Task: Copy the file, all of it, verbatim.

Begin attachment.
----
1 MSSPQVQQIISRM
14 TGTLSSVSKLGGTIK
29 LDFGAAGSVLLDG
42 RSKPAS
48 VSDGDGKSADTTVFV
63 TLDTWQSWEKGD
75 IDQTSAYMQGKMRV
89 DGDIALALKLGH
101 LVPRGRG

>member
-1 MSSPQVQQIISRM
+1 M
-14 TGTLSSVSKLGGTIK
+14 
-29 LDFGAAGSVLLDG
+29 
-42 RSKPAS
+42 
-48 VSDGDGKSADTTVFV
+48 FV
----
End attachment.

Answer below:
1 MSSPQVQQIISRM
14 TGTLSSVSKLGGTIK
29 LDFGAAGSVLLDG
42 RSKPAS
48 VSDGDGKSADTTVFV
63 TLDTWQSWEKGD
75 IDQTSAYMQGKMRV
89 DGDIALALKLGH
101 LVPRGRG

>member
-1 MSSPQVQQIISRM
+1 M
-14 TGTLSSVSKLGGTIK
+14 
-29 LDFGAAGSVLLDG
+29 
-42 RSKPAS
+42 
-48 VSDGDGKSADTTVFV
+48 FV